Team GDW sure had many things to smile about over the US Thanksgiving holiday. With our ‘travel bug’ back in full-swing, we opted to forgo the traditional festivities at home and instead spent a few days in Southern Ontario – adding in some extra concert experiences to our 2022 music calendar for good measure. Being not quite ready for old-man-winter, we smiled as we quickly passed what remained of Buffalo’s recent blast of snow and crossed into a sunny, unseasonably warm Canada. We smiled even more as the Toronto skyline appeared in the distance, growing larger as we drove closer, before absorbing us into a ‘welcome back’ embrace as we entered the city.
Long-time readers will recall that we consider Toronto’s Dakota Tavern one of our favorite live music venues – a room that we had unfortunately not had an opportunity to revisit since the summer of 2019 – our last time in the city prior to the global pandemic that followed less than a year later. Hosting the opening night for Windsor, NS singer-songwriter Terra Spencer’s “Old News” album release tour (project with Halifax, NS artist Ben Caplan), this was an event we absolutely could not miss, and our smiles were a mile wide as we descended the staircase into the iconic basement room. We were back in downtown Toronto – back at The Dakota Tavern – and not only would we finally catch live music from good friend Terra Spencer (and her debut headlining show, to boot), we would also be privy to one of just two shows on this tour that includes a guest appearance from her friend and collaborator, Ben Caplan. Ben was even spotted tinkling away at the piano keys on stage as the doors were opened, before heading to the green room as patrons started to arrive. Smiles galore, right?
“The last time I was here [at the Dakota Tavern] was in 2019, and it was in a snowstorm in February – a beautiful time to visit Toronto, I learned, and there were maybe eight people here,” Terra shared, as she greeted the room. “I’m here to celebrate a project, a new record I made with my dear friend Ben Caplan, who is tonight’s special guest, and we’ll pull him up for a couple of songs later on.” Performing across two 45-minute sets, Terra would perform for the first half of the show, before inviting Ben on-stage for a duet prior to the intermission. Ben would take the lead to kick off the second set with a handful of his solo tunes (and one very special cover – you really had to be there), before being joined by Terra to share some of their stunning collaborative album work. Terra would add a few more solo pieces, before inviting Ben back once more to close with their popular duet, “Good Friends.”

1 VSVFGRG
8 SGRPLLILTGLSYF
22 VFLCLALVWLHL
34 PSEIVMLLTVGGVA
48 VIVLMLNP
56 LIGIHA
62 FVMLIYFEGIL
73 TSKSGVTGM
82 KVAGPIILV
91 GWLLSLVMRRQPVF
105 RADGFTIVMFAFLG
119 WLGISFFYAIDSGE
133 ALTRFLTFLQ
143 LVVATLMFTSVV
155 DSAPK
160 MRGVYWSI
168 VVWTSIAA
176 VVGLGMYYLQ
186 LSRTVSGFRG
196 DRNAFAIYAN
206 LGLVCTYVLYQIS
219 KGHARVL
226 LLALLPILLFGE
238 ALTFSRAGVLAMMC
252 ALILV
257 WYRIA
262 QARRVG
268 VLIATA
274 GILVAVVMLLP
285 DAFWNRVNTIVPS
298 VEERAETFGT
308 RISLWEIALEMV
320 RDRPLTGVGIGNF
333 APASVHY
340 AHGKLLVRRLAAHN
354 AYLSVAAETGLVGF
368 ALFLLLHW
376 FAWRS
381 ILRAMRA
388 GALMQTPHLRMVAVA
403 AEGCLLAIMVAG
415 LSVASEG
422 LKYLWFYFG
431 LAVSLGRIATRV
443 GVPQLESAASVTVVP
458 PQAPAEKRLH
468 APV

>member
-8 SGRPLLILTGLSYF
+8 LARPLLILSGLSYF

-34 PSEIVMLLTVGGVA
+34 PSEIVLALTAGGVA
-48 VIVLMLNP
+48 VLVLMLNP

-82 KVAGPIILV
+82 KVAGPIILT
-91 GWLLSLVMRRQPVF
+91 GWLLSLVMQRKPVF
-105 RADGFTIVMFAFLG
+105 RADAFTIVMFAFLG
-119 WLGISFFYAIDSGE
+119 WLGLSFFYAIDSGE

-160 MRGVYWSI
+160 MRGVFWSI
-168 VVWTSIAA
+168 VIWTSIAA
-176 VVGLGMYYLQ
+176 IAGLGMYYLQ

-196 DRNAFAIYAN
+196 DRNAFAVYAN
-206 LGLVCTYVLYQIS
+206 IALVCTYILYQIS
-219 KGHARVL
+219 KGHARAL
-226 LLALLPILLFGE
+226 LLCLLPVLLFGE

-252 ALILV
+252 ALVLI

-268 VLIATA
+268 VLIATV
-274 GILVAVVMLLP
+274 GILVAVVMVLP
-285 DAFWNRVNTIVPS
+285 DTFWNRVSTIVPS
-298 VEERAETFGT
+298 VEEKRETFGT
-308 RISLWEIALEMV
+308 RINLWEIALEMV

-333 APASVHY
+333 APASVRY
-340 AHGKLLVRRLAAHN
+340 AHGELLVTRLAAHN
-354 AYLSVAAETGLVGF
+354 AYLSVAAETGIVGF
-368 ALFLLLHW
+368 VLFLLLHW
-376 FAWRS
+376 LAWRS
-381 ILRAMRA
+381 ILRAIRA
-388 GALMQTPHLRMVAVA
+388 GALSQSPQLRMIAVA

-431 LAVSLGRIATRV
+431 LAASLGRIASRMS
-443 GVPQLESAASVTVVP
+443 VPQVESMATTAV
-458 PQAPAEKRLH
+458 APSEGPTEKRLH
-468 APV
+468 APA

“If you don’t know much about me at all, over the past couple of years while I’ve been traveling around playing music – which happened to me accidentally – I also had another accidental career working as a funeral director in Nova Scotia where I live,” Terra shared, as a prelude to “At Your Service,” one of her new album tracks. “And neither of those paths were really planned out. I became a funeral director because I played the organ at the funeral home, and it kind of spiraled out of control. So, I don’t write a lot of songs about working at a funeral home.”
Continuing with some of the new material, Terra would discuss her previous visit to this room (in a support role for singer-songwriter Ryan Cook), reminiscing about touring in Ontario in February before heading over to the UK and Germany for her first excursion outside of Canada – leading into a tale about staying in the very room where a previous tenant had died. “Which is fine, I’m familiar with death,” she added. “But I’m just here to tell you, good people of Toronto, that if you’re going to be putting up someone for the night, and that room they’re staying in, that someone had died in it recently, you don’t have to tell them that.”
Terra would throw a trio of unexpected tunes into the mix, with two new and unreleased compositions performed around a John Prine cover. “My husband sent me a link to a podcast … with a disclaimer that it would be a bit of a heavy one, and maybe I should choose when I listen to it,” she shared, prior to “Something About Paris,” a new tune about a couple having to make a hard decision. “So, I chose while I was on a train with the other musicians I was traveling with, and just sat across from them and sobbed for the whole time without them knowing what was going on with me.” Ben Caplan would be invited to accompany Terra for the first duet of the evening, and together would close the first set on an emotional high with a flawless and uplifting rendition of the album’s opening track, “Brick and Mortar.”